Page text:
However, for a caste census to give an accurate picture and engage with marginalized castes, it is necessary to take steps to mitigate the consequences of the “exit, voice, loyalty” framework theorized by German economist Albert Hirschman. According to this framework, individuals or groups may choose to “exit” any situation by leaving, “voice” their concerns or complaints, or exhibit “loyalty” by continuing in the situation. In the context of India, marginalized groups are often undercounted or overlooked due to their tendency to “exit” the situation, primarily due to a lack of awareness and mistrust in the government. This can significantly impact poverty alleviation schemes because it can lead to an underestimation of the number of people living in poverty. As a result, fewer resources and less targeted interventions are directed towards those who need them most.
However, any concerns over the caste census are preceded by a discussion on the prolonged delay in the nationwide census. In India, a census, a truly mammoth endeavour given the country’s population and size, has been undertaken without fail every 10 years since 1872. It is conducted by the Registrar General and Census Commissioner of India under the Census Act, 1948. Unfortunately, earlier this month, the Central Government revealed that a new census had been postponed until after September 2023. This is after the census had already been delayed multiple times.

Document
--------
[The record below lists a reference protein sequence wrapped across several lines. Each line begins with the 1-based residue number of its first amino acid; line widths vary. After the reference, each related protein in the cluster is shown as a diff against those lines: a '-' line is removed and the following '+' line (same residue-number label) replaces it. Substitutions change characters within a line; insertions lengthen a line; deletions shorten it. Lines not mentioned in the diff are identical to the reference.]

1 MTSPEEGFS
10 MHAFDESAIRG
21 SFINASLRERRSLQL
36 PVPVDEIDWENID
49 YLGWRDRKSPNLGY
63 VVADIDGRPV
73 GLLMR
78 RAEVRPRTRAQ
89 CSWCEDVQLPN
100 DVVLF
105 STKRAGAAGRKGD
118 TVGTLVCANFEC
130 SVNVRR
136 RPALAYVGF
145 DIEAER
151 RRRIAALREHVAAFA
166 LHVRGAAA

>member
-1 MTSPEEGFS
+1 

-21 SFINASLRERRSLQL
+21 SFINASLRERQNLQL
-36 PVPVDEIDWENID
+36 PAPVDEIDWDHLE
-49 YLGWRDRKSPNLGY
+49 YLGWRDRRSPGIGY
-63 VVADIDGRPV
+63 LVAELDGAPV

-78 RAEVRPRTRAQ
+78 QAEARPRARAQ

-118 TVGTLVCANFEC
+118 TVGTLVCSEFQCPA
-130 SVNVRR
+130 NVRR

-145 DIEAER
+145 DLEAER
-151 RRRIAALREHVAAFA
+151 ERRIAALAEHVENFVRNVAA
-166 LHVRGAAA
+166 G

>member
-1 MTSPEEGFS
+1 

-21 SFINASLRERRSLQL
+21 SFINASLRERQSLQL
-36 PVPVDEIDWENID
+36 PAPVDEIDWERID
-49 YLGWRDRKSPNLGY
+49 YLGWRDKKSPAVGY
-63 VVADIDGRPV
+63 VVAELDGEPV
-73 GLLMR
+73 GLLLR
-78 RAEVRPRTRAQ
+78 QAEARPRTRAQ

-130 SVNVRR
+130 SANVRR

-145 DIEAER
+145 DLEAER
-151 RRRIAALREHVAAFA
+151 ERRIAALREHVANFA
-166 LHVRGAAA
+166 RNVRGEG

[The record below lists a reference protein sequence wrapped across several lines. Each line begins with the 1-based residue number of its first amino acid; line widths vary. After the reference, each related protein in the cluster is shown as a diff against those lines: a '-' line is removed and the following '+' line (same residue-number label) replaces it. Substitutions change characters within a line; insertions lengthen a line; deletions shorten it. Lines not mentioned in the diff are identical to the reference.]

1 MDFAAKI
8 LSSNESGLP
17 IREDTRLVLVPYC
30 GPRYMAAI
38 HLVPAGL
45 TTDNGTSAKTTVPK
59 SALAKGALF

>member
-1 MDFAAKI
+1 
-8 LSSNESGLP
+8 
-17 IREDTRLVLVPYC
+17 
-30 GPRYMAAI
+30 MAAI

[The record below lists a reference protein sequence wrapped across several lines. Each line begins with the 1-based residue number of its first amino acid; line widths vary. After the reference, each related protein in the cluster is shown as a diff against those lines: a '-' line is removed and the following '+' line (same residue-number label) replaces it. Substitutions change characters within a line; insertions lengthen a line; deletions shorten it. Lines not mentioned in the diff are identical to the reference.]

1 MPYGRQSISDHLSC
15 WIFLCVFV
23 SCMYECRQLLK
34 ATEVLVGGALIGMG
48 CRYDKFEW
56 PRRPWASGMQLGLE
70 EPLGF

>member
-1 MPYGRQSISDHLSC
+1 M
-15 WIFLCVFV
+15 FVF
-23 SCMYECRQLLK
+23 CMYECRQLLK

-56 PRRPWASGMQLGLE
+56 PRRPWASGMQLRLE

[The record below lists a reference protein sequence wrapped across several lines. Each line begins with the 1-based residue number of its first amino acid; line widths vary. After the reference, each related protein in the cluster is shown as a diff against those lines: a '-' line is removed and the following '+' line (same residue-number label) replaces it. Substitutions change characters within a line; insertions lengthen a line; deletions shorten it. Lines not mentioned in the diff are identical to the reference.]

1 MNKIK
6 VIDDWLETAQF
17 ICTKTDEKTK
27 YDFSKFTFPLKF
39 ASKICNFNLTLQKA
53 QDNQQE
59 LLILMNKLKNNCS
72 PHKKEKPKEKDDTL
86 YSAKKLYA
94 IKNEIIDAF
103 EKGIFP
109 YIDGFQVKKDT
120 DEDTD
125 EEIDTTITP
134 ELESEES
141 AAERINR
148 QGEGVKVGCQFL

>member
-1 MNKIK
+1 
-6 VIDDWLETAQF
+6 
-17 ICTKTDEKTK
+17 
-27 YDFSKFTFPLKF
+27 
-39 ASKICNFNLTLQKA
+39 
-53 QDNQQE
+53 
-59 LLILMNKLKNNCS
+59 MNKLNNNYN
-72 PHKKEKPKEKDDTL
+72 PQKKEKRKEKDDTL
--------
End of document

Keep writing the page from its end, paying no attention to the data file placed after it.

This delay is especially concerning in the backdrop of the COVID-19 pandemic. The census data can be used to identify affected and vulnerable populations (like migrants) and target interventions for them. It would also help to understand the economic churn brought about by the pandemic to aid policymakers.
Another significant cause of concern is its impact on food security. The government relies on 2011 census data to determine eligibility for the Public Distribution System (PDS) of food. As per economists, this figure deprives over 100 million people of the PDS. Additionally, 2011 census data is also used by other important surveys like the National Sample Survey (a set of surveys on the economic life of citizens) and the National Family Health Survey. Using outdated information is bound to present a distorted picture and affect policy measures.
Having witnessed multiple large-scale election campaigns, over the last 2 years, in major states like Uttar Pradesh and Bihar, blaming the pandemic for the delay, I believe, appears as a mere subterfuge by the government. In January 2023, with threats posed by the pandemic way past, we have nothing but political schemes to blame for delays.
The Indian government’s decision to postpone the national census, along with its refusal to release the data from other surveys (including SECC 2011, consumer expenditure survey, etc.), raises serious concerns about political interference and transparency. The government’s tendency to hide or discredit data that may paint a negative picture of the country’s economic and social conditions is alarming and undermines the credibility of official statistics.
The delay in starting work on the census and the lack of information on the informal sector economy for 10 years now is concerning, and it is essential for the nation that the government is transparent and promptly collects and releases all the data that is important for a nuanced understanding the socio-economic conditions of the population to take effective welfare measures. Further, the Supreme Court decision reinforces the importance of a caste census in addressing socio-economic disparities.